When faced with the badassness that is the Intruder, slapping down a hologram card can wreck your opponent’s intentions. Now you see me… oh wait, that’s a hologram. Missed me sucka! Want to take it off of them? Toss a knockout grenade, if it detonates, and that can be a big if, everyone gets to strip that warrior of all of their cards.

Speaking of detonation, let’s talk about one of the coolest weapons and mechanics in the game, grenades. Tossing a frag on someone isn’t a simple card and dice roll, hit or miss. When you toss the grenade die, you literally toss it in front of your target. On a roll of 5 or 6, the grenade detonates. Any other roll and the fuse is still lit, that’s what happens when you go with the lowest bidder! The target can then pick up the grenade die and toss it back at you or anyone else. This game of deadly hot potato continues on until detonation, which can lead to some hilarious fun. Careful, if you’re laughing too hard and throw it down in front of yourself, you could go boom!

One hit blocked, another makes it through in combat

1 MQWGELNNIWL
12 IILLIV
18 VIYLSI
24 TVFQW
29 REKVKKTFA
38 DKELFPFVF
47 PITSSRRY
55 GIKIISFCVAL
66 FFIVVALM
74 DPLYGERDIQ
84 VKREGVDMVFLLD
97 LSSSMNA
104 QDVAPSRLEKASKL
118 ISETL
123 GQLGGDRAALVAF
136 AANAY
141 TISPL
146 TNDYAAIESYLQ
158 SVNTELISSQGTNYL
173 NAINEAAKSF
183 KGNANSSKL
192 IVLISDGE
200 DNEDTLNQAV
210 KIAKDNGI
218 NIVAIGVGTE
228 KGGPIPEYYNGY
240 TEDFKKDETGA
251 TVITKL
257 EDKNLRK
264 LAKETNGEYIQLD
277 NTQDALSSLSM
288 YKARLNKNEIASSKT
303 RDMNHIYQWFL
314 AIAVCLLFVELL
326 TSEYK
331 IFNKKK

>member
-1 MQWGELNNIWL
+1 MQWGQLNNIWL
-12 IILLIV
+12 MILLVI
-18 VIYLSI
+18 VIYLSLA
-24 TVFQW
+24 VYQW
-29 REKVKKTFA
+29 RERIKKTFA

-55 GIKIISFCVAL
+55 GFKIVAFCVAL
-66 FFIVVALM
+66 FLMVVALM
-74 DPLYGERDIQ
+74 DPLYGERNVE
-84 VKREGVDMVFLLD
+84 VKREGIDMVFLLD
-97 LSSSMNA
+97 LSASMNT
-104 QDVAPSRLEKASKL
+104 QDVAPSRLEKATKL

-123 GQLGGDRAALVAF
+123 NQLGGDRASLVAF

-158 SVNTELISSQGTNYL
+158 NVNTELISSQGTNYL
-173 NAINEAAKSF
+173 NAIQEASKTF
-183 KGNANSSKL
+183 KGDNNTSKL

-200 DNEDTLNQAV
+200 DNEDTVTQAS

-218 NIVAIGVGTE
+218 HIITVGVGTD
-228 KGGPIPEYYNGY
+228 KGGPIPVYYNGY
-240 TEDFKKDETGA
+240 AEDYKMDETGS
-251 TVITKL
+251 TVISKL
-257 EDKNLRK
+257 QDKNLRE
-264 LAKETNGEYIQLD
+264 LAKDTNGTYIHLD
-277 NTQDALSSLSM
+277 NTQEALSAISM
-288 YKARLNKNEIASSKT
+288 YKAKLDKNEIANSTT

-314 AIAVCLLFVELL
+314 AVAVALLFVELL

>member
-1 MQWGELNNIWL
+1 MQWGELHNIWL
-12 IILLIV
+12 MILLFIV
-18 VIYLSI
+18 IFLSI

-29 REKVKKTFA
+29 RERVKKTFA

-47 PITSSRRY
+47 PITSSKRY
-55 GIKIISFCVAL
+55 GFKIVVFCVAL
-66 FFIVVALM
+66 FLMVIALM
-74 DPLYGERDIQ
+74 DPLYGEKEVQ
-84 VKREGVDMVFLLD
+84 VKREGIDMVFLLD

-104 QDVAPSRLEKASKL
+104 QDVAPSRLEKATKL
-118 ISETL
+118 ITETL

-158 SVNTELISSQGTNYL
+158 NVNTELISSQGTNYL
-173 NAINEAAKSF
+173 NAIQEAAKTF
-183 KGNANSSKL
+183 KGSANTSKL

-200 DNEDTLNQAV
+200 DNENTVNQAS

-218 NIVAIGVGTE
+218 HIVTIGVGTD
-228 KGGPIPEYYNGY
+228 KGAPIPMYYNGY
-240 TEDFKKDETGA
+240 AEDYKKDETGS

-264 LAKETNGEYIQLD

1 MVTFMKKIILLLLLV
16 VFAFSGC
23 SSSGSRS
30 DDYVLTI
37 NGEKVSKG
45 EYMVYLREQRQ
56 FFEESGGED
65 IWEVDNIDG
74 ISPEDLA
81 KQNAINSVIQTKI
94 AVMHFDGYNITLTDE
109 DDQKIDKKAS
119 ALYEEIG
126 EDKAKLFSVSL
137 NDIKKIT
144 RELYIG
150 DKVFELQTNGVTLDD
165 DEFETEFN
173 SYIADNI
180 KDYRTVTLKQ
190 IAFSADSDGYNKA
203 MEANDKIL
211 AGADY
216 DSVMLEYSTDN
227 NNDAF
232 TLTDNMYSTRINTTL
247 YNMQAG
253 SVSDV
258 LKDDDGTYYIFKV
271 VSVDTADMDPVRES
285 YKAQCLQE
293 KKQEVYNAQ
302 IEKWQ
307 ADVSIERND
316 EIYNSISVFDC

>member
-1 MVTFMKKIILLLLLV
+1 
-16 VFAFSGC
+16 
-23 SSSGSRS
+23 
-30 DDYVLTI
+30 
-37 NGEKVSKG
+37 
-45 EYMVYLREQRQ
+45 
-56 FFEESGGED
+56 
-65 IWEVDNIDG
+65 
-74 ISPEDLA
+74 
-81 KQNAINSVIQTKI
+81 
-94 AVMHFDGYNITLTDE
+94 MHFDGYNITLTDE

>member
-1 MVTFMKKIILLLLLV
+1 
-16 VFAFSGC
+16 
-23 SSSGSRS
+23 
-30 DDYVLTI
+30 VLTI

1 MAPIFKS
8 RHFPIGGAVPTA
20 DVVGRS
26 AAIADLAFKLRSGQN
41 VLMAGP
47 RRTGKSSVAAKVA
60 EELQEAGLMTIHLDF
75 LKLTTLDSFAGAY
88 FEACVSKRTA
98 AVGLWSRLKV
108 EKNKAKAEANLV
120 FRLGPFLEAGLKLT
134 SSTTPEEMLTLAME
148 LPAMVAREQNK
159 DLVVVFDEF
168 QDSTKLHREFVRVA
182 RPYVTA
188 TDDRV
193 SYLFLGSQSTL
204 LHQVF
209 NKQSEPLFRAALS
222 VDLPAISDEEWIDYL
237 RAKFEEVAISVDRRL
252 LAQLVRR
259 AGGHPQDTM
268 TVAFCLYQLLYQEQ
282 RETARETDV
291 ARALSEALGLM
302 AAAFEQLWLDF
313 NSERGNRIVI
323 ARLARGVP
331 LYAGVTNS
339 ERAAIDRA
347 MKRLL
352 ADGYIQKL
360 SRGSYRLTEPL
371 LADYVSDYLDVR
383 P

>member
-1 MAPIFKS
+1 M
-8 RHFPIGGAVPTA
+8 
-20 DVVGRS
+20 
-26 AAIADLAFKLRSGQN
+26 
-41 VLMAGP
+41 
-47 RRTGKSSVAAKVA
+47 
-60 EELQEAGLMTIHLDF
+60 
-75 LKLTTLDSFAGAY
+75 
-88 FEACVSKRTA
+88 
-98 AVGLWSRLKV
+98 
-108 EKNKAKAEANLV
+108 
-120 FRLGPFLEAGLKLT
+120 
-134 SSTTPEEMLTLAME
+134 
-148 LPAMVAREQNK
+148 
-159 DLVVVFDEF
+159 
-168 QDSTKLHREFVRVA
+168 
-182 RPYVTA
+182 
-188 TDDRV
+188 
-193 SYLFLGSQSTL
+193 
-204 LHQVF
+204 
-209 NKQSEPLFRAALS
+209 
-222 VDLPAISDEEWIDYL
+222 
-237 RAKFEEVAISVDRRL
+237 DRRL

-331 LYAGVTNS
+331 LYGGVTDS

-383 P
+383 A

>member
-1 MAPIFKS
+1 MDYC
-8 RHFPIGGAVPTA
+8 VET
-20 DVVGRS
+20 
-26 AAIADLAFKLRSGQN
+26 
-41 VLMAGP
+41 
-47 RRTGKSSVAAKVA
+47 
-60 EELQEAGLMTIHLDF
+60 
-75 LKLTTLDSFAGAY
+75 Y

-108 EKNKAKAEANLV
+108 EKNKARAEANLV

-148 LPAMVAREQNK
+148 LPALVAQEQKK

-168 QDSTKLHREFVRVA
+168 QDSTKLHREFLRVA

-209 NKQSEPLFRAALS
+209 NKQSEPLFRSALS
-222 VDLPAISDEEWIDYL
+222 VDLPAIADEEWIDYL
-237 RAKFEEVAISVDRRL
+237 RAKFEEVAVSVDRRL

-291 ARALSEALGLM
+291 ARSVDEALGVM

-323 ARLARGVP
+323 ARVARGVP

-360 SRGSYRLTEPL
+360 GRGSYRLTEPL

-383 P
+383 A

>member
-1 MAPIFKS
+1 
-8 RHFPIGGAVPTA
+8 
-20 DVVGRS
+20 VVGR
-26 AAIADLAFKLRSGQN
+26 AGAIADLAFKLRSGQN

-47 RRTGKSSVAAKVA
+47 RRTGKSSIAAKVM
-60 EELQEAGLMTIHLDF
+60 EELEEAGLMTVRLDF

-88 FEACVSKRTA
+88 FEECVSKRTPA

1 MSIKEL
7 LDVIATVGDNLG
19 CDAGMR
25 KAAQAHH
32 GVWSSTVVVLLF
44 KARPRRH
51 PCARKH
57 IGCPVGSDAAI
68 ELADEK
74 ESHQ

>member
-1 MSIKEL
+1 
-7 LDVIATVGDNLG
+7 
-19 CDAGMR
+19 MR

One hit blocked, another makes it through in combat

To add some zip to things, a Sudden Event card may rear its ugly head. These events change things up dramatically; grazes may become misses, losing all of your gear or just taking a wound card. Of course they tend to show up at the most inopportune time. There are some other surprises in there, but I’ll let you explore them for yourself.

Finally, let’s talk about the way to earn those three kills to win the game. To take out a warrior they need five wounds, and the wounds are assigned via a random draw from the wound deck. Wound cards are valued at 0-3, so it’s quite possible you may end up with more than one 0 wound on yourself or an opponent. The lessons here kids is to keep hitting them until they’re down. At best, you can put someone down with two hits, other times it may take six or seven hits, maybe even more depending on their wound card draw.

Once a warrior is down, the victor receives the slain warrior’s card for scoring and everyone can pillage the corpse before play resumes. Once a player has three kills or someone has lost all three warriors, the game ends.

Live or die man, your choice